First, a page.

11 ways to raise a self-sufficient child

Posted on February 18th, 2016

11 ways to raise a self-sufficient child

We would do anything for our children. But that doesn’t mean we should do everything for them.

In the kitchen

After mealtime

Having a child help clean up a mess may seem counterproductive, but it’s important to let your little one help out with all the chores. Have him carry his plate to the sink, let him wipe up his spills and teach him where to put away the crockery. Save the plates for when he’s a little older.
You can also let him help you rinse the dishes by standing next to you on a stool. It’s a good idea to do this occasionally – even if you do have a dishwasher or a domestic helper.

Get him to use a spoon and fork

Let your baby try to feed himself with a spoon. Accept that the path to self-sufficiency is a messy one. Invest in a plastic tablecloth to put on the floor at mealtimes, so that the mess is contained. He’ll get more food on his face (and hair and clothes) than in his mouth, but he’ll pick it up pretty fast.
When he’s old enough to start trying to use an age-appropriate fork (plastic with rounded tines), give him soft cubed food or steamed veggies to spear. Cheer him on when he’s successful.

Give your child a knife

Okay, only a butter knife, but get him chopping. If you’re giving him some sliced cheese or apple, let him hack away at it himself. It’s great fun.
He’ll make a huge mess, but he’ll learn important coordination skills and get a sense of accomplishment.

Pour and spill

Pouring is a valuable skill to acquire early on in life. It involves balance, depth perception and hand-eye coordination. Kids can’t learn to fill a glass without spilling some milk along the way. Make a game out of pouring by giving him a plastic jug and cup.

In the bathroom

Pour and spill

Pouring is a valuable skill to acquire early on in life. It involves balance, depth perception and hand-eye coordination. Kids can’t learn to fill a glass without spilling some milk along the way. Make a game out of pouring by giving him a plastic jug and cup.

Get him to wash himself

Start when he’s little by giving him the chance to wash himself. Very few children will resist the opportunity to play with soap.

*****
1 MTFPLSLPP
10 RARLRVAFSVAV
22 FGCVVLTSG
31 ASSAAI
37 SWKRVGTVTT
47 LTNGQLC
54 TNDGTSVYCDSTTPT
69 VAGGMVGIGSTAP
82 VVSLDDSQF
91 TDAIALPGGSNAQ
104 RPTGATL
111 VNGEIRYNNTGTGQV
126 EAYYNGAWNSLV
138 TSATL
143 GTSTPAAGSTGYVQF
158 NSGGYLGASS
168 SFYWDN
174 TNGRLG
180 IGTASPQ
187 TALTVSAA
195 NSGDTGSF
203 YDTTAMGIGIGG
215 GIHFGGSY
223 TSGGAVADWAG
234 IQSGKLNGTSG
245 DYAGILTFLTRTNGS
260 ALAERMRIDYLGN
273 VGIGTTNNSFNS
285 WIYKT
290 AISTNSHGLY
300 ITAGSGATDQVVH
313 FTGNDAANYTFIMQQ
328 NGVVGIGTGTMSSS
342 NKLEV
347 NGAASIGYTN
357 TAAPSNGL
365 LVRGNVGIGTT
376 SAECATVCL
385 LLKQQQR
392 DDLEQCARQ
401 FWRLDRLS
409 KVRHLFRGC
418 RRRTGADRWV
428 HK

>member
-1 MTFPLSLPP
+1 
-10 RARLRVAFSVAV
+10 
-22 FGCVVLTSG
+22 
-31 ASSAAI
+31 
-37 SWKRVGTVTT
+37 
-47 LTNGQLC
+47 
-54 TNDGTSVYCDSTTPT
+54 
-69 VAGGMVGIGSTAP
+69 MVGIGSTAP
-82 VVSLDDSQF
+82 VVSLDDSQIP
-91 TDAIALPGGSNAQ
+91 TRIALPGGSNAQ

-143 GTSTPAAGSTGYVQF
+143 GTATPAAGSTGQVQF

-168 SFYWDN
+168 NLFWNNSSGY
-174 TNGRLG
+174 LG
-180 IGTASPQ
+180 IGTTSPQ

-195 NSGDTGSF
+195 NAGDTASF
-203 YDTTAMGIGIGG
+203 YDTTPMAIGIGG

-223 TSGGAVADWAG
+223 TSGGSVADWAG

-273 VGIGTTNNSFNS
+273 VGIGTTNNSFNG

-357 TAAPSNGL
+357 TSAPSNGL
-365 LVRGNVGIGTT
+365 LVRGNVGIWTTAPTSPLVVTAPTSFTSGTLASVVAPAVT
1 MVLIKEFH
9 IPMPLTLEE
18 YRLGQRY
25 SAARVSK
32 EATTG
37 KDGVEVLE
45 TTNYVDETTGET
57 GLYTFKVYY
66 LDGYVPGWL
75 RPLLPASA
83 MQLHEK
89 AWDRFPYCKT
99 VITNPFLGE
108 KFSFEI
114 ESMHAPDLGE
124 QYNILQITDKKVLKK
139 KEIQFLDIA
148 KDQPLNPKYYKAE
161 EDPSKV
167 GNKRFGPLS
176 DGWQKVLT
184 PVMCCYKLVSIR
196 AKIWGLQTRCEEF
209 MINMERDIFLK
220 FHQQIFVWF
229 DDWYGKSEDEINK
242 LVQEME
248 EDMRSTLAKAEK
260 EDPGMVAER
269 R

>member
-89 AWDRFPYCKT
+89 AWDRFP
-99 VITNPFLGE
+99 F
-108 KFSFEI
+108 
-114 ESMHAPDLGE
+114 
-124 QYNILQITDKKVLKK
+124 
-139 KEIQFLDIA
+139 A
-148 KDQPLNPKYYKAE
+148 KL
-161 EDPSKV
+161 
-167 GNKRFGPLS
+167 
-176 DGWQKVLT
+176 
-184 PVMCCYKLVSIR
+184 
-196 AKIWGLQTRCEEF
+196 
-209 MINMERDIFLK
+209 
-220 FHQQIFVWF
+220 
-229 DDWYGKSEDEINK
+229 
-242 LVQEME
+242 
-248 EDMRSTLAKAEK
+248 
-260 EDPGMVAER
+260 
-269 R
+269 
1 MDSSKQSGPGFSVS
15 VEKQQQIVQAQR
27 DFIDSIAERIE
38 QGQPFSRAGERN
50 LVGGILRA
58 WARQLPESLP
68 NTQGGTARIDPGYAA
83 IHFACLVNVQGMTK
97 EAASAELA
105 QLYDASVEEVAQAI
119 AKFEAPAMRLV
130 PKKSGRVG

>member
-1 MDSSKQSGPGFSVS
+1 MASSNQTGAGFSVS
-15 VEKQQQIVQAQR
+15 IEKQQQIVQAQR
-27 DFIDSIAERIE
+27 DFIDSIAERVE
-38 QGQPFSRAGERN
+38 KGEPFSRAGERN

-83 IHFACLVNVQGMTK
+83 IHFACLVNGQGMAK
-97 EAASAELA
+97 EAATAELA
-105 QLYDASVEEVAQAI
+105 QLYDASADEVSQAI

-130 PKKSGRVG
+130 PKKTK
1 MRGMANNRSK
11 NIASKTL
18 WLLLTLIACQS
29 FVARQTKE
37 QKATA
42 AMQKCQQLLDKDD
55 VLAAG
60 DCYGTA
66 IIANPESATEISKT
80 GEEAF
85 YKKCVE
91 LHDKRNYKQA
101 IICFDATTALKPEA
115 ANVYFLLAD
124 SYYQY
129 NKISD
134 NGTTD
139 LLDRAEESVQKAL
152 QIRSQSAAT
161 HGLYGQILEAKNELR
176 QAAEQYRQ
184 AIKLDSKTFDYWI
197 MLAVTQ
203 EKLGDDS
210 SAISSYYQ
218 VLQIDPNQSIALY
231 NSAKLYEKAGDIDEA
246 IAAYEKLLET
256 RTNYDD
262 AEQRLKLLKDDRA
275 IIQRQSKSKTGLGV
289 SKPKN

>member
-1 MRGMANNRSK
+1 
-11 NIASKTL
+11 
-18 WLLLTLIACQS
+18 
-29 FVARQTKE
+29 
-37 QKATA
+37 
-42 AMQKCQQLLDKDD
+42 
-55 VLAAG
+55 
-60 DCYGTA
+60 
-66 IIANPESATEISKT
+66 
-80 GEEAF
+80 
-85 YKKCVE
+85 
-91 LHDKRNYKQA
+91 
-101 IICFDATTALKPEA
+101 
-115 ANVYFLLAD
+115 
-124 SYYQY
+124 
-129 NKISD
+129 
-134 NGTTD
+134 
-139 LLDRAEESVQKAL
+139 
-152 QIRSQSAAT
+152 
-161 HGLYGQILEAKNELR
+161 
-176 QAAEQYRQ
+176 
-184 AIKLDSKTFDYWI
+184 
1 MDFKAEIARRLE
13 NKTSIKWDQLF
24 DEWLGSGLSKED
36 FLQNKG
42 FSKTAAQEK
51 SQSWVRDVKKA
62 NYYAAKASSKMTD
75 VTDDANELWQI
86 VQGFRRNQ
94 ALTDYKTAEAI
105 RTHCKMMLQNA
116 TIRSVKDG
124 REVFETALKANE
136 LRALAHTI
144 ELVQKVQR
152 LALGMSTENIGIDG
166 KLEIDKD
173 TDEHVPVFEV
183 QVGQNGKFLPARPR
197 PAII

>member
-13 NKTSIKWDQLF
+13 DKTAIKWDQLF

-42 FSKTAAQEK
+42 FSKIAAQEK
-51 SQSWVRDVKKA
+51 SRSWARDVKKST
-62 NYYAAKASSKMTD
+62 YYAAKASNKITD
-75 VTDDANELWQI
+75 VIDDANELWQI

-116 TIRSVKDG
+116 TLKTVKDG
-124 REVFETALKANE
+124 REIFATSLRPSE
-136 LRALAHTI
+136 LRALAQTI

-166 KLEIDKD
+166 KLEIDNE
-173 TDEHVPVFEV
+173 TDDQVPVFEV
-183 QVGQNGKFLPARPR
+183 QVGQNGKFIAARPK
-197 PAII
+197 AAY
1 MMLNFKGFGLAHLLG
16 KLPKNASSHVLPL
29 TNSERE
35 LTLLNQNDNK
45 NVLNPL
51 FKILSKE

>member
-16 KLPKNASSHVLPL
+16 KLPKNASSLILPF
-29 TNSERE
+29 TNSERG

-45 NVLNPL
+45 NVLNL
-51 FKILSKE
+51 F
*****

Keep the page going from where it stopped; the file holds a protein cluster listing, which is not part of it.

Make sure it’s child-friendly soap, so that it won’t sting his eyes. Then get him to guess which body part he’s going to clean next and let him do it. You’ll probably need to follow up with rinsing to get rid of the remaining soap for a few years.

Brushing his teeth

Most parents will have gone through a mammoth struggle to get their kids to allow them to brush their teeth. But kids are generally quite amenable to brushing their own pearly whites.
Start with a rubbery toothbrushes that helps with teething (usually with a circular guard to prevent him from pushing it too far in).
When he’s ready to graduate to a proper toothbrush, let him do the brushing first – directing him verbally to all his teeth. Follow up with a ‘final polish’ of your own, as dentists recommend that parents brush their children’s teeth until they’re 12.
It also helps if he can imitate you. So try brushing your teeth while he has a go at his.

In the bedroom

Tidy up!

Cleaning up after himself is perhaps the biggest struggle and the greatest skill that a child can learn. Make a game of it – get him to either select toys to put away by colour or type.
But it’s important to be adamant that nothing else can happen until the toys are put away. Some children respond well to earning rewards on a star chart, so you can announce, “It’s time to earn a star!”.

Shoes on feet

When your child’s old enough to start pulling on his own shoes – 18 months or earlier – buy shoes with Velcro fasteners or pull-on straps. This makes it easier for him to get the hang of getting them on, and he can graduate to laces or buckles later.
For buckles, make a game of each step. “Put the carpet under the log and over the hill. Oh look, out pops a bunny! Now put the carpet back under the log.”
With laces, show him how to make two bunny ears, then a cross and tuck the one loop under the other, through the ‘hole’.
Tying knots is important for dexterity, so get a threading game and practice with that, rather than on an unwieldy foot if your child is struggling.

Getting dressed

From an early age, get your child to sit or stand up and take an active role in getting dressed, rather than lying back on the changing table.
A good way to start is with t-shirts. Help him to get the shirt over his head; then leave him to figure out how to get their arms through the holes. Always do half the job – one sleeve of a jacket; pants pulled halfway up – and get him to complete it. Then get him to graduate to finding the sleeve or the pants’ leg himself.
Buy clothes that are easy to pull on or off, rather than ones with zips and buttons – although these are important skills for him to develop in time. Get him to practice these on a weekend morning when you’re not in a rush to leave the house.

Prep for school

Generally, on harried mornings, it can be difficult to allow your child the time to manage on his own. Try to get to school a little earlier to allow him to make his own way up the driveway, rather than carrying him. Stop to look at all the things he wants to examine.
Help him to carry his own school bag and reward him for his efforts with lots of praise. When he gets into the classroom, ask him to show you where his bag belongs and watch his put it there. He’ll get lots of satisfaction out of managing all this on his own. Always be interested and admiring of his achievements.

Living And Loving Staff

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